Civil Liberties

Berkeley Chancellor: Free Speech Is Great and All, But…


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It's the 50th anniversary of the Free Speech Movement at the University of California at Berkeley, and Chancellor Nicholas Dirks sure has a funny way of showing his love for the First Amendment. He recently sent a campus-wide email filled with Orwellian doublespeak about how free speech can "undermine a community's foundation" if it leads to "division." Just try to make sense of his message:

As we honor this turning point in our history, it is important that we recognize the broader social context required in order for free speech to thrive. For free speech to have meaning it must not just be tolerated, it must also be heard, listened to, engaged, and debated. Yet this is easier said than done, for the boundaries between protected and unprotected speech, between free speech and political advocacy, between the campus and the classroom, between debate and demagoguery, between freedom and responsibility, have never been fully settled. As a consequence, when issues are inherently divisive, controversial and capable of arousing strong feelings, the commitment to free speech and expression can lead to division and divisiveness that undermine a community's foundation.

Uh, what? It sure sounds like he's discouraging students and professors from engaging in provocative speech—we wouldn't want to divide the community, now would we?

Thankfully, since the email's release, several free speech experts have published superb rebuttals to Dirks. Here is Ken White of Popehat:

Chancellor Dirks is using a variation on a common censor's trick — saying "well, the First Amendment doesn't protect all speech, and sometimes the line is blurry" to justify broad restrictions. This is akin to me walking up to you, punching you in the face without warning, and saying "well, not all violence is prohibited. Under some circumstances it is permissible."

Yes, the First Amendment doesn't protect everything. Yes, not every possible First Amendment question has been resolved. Yes, sometimes First Amendment analysis is complex. But most often we deal in questions that have conclusive answers. Universities would like to pretend otherwise, and strive for ambiguity where there is none,but most campus speech issues are easily resolved by anyone sincerely concerned with the rule of law. Can students hand out the United States Constitution outside of an arbitrary "free speech zone? Yes. Can public schools punish students for mere crass insults? No.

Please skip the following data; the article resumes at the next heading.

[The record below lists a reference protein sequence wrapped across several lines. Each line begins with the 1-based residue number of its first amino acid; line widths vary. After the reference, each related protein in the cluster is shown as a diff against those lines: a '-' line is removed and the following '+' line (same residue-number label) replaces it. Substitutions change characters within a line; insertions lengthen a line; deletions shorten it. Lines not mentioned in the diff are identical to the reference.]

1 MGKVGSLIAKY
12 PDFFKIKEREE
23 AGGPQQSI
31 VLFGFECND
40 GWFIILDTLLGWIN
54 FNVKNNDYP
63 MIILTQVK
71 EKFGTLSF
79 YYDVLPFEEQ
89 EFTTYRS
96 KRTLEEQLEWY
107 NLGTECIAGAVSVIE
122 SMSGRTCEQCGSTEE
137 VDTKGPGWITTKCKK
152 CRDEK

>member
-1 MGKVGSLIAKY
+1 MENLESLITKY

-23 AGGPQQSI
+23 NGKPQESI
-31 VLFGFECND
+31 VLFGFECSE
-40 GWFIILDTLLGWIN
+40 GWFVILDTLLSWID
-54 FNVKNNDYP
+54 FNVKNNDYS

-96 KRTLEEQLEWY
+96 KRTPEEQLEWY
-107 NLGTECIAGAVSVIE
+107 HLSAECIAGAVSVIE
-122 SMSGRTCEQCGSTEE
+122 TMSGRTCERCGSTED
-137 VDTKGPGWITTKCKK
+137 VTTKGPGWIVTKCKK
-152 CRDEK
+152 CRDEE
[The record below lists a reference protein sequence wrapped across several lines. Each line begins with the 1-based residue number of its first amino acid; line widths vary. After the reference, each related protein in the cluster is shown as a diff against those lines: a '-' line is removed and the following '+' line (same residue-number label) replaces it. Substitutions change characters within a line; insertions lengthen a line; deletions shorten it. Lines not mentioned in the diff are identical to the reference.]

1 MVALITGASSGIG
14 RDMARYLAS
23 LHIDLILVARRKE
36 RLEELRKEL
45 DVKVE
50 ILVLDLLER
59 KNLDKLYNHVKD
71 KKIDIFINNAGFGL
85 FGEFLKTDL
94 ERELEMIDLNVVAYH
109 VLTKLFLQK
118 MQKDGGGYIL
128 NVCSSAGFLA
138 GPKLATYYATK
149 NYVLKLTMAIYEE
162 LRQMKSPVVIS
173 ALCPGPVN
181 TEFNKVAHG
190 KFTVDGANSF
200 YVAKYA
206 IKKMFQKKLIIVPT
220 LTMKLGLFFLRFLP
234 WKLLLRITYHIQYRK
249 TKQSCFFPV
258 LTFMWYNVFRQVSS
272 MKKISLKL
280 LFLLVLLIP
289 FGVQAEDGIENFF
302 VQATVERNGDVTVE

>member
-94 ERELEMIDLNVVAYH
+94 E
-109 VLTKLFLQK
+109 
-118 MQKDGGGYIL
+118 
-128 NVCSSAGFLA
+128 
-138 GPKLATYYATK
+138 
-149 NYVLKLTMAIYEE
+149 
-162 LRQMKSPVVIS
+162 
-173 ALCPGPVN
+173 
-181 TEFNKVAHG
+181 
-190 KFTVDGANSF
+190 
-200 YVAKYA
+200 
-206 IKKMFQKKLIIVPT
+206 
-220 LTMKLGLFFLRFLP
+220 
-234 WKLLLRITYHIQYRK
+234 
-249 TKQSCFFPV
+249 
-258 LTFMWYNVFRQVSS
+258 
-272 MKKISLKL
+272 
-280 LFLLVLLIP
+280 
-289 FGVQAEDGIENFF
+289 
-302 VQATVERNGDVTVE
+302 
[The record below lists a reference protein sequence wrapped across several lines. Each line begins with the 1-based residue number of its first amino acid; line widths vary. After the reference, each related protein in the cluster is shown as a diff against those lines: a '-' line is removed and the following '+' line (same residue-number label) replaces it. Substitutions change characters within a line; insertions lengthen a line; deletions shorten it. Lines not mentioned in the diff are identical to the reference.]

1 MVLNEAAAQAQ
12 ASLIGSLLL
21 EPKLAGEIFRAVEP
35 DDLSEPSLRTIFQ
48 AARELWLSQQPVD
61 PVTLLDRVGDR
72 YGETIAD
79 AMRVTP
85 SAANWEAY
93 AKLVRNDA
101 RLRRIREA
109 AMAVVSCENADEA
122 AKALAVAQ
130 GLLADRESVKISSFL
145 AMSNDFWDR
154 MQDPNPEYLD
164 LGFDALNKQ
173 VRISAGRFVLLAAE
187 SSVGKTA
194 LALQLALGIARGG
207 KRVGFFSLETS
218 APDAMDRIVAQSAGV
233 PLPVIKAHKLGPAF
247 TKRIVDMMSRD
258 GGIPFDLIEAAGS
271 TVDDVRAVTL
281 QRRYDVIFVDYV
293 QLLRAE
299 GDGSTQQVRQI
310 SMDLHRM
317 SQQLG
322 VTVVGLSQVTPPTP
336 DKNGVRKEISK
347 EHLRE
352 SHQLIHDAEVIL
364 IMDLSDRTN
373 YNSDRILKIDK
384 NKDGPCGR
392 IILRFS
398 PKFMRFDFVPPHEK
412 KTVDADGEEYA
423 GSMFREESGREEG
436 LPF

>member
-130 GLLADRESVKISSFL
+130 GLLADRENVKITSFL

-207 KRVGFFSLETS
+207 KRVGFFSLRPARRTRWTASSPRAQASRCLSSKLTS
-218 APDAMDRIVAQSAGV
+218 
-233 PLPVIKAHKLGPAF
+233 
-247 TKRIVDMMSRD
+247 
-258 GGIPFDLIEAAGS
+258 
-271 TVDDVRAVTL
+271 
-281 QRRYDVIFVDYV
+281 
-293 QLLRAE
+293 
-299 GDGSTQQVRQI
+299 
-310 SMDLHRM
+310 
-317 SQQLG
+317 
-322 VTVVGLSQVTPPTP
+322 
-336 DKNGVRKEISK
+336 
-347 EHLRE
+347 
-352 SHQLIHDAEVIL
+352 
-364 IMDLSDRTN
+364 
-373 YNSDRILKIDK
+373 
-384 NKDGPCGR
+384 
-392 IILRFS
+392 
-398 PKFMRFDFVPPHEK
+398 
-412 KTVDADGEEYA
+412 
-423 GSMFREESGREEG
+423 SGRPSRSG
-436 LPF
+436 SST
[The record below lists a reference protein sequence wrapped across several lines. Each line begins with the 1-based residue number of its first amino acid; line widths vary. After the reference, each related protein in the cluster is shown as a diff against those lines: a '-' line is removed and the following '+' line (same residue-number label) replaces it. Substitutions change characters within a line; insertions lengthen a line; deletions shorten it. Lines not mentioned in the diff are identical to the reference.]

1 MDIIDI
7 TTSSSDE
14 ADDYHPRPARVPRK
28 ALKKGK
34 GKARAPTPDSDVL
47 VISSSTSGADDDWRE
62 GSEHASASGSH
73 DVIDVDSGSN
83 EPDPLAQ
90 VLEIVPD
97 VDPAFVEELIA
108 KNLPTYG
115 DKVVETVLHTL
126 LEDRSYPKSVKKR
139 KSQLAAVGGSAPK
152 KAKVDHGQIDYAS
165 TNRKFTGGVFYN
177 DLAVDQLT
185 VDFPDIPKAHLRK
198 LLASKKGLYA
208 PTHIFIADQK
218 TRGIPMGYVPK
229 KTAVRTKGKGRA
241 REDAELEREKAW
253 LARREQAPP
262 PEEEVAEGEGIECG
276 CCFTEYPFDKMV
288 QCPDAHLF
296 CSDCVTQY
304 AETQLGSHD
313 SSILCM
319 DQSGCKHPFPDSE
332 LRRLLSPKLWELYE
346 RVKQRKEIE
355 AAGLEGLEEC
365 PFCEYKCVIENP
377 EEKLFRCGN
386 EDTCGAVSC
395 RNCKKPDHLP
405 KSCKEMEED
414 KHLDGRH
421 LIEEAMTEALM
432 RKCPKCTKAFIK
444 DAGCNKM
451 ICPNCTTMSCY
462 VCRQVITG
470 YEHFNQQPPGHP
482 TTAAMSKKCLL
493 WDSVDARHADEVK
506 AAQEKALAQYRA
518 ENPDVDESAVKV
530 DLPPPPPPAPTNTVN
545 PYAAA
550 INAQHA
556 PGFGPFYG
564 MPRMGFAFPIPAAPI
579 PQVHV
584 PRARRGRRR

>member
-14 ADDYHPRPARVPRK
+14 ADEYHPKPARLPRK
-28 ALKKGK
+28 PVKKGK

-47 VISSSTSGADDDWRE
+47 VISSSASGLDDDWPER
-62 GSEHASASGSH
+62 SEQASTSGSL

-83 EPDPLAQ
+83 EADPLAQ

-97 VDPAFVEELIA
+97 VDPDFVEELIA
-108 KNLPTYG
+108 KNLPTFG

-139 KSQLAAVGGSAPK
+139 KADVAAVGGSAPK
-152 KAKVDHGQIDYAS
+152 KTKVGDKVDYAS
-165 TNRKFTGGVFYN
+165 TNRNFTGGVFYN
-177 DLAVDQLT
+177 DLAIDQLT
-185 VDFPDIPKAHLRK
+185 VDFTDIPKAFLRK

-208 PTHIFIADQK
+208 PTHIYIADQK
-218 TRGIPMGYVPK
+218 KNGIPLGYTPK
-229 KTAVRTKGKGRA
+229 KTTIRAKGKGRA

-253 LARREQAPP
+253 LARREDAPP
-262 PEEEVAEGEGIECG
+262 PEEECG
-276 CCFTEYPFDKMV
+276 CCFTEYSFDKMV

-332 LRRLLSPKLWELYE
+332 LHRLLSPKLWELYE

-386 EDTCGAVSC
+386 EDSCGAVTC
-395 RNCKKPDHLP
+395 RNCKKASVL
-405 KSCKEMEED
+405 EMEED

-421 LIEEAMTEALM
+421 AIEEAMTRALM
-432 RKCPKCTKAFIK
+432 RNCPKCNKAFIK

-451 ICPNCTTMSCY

And here is Greg Lukianoff, president of the Foundation for Individual Rights in Education, in The Wall Street Journal:

In my 13 years defending student and faculty speech, I have learned that campus administrators are most likely to deem as "uncivil" speech that criticizes them or the university's sacred cows. Meanwhile, students who agree with the administration are likely to be complimented for speaking truth to power. …

Chancellor Dirks's heart may be in the right place. But his disinclination to offer a rousing endorsement of free speech—or even to explain its basic importance—is another example of the ambivalence and even outright hostility toward free expression found too often on today's campuses.

Lukianoff's latest book, "Freedom from Speech," discusses some of the latest threats to free speech, including trigger warnings and campus speaker disinvitations.

For more on the gradual death of free speech culture at college campuses like Berkeley, read Reason editor in chief Matt Welch's "When the Left Turrned Against Free Speech."